ICAO is attempting to close this loophole by the Montreal Protocol adopted in 2014. This would allow states other than the state to which an aircraft is registered to exercise jurisdiction over unruly passengers.
So far, however, few countries have ratified the protocol. Of course, gate staff have the option of stopping anyone obviously intoxicated getting on board a flight, but this option is seemingly rarely exercised.
Most of the UK’s problem revolves around flights to Mediterranean destinations popular with young people and well known for riotous behavior, such as Alicante and Ibiza in Spain and some of the Greek islands. Young adults go for a week of sun and booze and decide to start the holiday before they even set foot in the foreign country.
However, even unlikely routes can be subject to problems. This reporter was startled, some years ago on a London-Tokyo flight, to hear a public address announcement shortly after take-off, the nub of which was that cabin crew would be limiting the number of drinks served to customers.
A discreet chat with cabin crew elicited the information that the long flight, combined with the genetic inability of Japanese people to tolerate large quantities of alcohol, had led to several incidents on board that airline – especially in the business-class cabin.
Not Every Region Is Facing The Same Problem
Interestingly, the problem of onboard drunks seems more muted in the U.S.
Airlines for America (A4A), the country’s airline industry lobbying body said that onboard passenger disruptions were rare.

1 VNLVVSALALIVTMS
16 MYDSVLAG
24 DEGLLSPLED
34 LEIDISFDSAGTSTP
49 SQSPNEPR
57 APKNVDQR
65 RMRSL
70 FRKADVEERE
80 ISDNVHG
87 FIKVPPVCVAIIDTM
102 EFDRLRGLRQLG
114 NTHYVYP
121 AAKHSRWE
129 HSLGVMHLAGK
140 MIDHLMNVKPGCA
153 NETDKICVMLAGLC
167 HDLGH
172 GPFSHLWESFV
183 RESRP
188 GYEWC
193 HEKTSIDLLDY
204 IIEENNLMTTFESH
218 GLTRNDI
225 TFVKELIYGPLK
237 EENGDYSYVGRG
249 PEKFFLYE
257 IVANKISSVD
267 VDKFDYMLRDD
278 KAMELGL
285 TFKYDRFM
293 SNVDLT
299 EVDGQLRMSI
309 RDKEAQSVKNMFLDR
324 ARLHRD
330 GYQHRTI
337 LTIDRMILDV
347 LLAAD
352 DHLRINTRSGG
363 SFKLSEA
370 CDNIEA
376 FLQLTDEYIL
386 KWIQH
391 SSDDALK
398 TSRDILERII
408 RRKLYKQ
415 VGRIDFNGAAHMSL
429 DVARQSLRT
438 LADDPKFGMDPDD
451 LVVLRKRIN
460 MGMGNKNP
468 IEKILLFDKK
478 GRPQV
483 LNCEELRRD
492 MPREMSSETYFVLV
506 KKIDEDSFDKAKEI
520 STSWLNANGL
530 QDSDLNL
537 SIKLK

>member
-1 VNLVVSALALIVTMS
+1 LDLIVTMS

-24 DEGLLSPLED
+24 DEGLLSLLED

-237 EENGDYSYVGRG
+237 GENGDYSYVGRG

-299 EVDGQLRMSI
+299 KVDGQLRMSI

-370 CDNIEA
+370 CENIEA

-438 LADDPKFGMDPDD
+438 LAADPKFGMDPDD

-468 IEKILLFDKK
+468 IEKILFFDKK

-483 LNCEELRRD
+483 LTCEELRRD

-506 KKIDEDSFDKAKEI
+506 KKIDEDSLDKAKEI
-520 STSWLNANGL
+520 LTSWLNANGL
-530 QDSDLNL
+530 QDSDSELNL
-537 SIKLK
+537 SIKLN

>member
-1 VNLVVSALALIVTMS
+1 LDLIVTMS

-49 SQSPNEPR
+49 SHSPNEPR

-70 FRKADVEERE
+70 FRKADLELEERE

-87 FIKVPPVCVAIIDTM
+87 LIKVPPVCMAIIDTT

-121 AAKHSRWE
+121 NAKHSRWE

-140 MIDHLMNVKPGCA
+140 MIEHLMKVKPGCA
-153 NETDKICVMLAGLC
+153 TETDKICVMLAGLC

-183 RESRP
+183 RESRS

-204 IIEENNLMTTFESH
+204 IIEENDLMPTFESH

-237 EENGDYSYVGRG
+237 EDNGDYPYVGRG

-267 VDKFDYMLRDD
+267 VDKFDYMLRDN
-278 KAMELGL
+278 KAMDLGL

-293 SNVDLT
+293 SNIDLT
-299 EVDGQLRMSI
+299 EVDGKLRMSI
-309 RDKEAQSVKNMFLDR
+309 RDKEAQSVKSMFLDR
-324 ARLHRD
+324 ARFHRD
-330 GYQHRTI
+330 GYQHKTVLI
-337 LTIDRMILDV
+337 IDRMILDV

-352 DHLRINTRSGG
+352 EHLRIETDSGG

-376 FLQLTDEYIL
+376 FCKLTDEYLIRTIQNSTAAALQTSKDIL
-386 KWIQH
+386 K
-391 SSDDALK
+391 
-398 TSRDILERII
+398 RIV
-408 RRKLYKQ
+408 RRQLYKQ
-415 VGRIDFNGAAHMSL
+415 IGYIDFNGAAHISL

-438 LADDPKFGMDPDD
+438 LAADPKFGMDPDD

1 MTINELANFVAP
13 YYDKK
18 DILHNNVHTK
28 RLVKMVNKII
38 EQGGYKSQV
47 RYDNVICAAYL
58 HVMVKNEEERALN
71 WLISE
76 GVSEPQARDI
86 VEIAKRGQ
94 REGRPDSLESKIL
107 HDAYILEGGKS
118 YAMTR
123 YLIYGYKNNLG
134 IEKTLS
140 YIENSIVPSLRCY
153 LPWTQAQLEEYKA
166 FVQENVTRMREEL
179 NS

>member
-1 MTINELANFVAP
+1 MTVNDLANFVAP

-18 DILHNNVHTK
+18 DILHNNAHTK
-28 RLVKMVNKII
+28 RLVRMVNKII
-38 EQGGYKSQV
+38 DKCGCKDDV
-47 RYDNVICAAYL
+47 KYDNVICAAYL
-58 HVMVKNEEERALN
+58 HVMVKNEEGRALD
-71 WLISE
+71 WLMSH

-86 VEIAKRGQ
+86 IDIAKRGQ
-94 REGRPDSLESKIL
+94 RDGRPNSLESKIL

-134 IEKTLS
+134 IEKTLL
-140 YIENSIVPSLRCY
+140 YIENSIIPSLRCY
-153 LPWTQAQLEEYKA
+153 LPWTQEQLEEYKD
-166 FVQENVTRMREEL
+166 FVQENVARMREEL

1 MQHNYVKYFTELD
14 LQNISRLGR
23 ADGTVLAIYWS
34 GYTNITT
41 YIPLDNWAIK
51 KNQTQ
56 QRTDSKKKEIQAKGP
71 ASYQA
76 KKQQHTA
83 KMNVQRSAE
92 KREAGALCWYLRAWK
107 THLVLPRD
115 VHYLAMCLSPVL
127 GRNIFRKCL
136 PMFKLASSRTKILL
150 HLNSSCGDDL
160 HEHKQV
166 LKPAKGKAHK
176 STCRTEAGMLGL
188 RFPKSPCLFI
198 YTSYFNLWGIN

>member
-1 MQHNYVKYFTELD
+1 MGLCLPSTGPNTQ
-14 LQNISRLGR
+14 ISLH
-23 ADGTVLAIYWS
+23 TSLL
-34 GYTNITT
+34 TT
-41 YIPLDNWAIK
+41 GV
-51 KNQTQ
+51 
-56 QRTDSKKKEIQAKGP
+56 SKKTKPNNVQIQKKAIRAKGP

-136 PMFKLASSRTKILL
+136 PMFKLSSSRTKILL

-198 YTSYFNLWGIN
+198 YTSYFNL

When they occurred, however, “A4A has supported vigorous prosecution of passengers charged with disruptive behavior aboard aircraft,” said a spokeswoman.
As part of the FAA’s Reauthorization Bill passed in 2000, the FAA can propose fines of up to $25,000 per violation for unruly passenger cases. Previously, the maximum civil penalty per violation was $1,000. One incident can result in multiple violations.
Those hefty penalties perhaps explain why the frequency of incidents involving problem passengers is considerably lower in the U.S. than the UK.
Additionally, the thought that there may, just conceivably, be an armed air marshal on board may be enough to stop a drunk U.S. traveler from kicking off.
Whatever the reason, FAA statistics show a high-water mark of 310 ‘unruly passenger’ incidents in 2004; ever since then, the trend has been steadily downwards. In 2015, it was 105; in 2016, 97; and halfway through this year, it was a remarkably low 22.
(The FAA statistics do not separate out ‘unruly passenger’ incidents into categories such as anger over a severely-delayed flight, ‘bumping’ or drunkenness.)
Underlying the problem of onboard drunkenness, of course, are changing social customs. Readers will be familiar with photographs of well-dressed passengers on 1950s and ‘60s airliners.
Today, few people dress up to take a flight and standards of behavior in wider society have dropped. And the affordability of flights today means that many people can fly who would simply have been unable to do so in previous decades.
And, in the past, if trouble was brewing in the cabin, it was not unknown for flight deck crew to appear. A sharp word from an authority figure bedecked in gold braid and a peaked cap was often enough to defuse a simmering situation.
Now, however, not only has respect for such authority largely vanished, for reasons of security pilots are no longer allowed to leave the flight deck to tackle such situations.
Perhaps, five years down the road, we’ll be queuing at airport bars, offering not only money but those boarding cards to get our hands on a beer.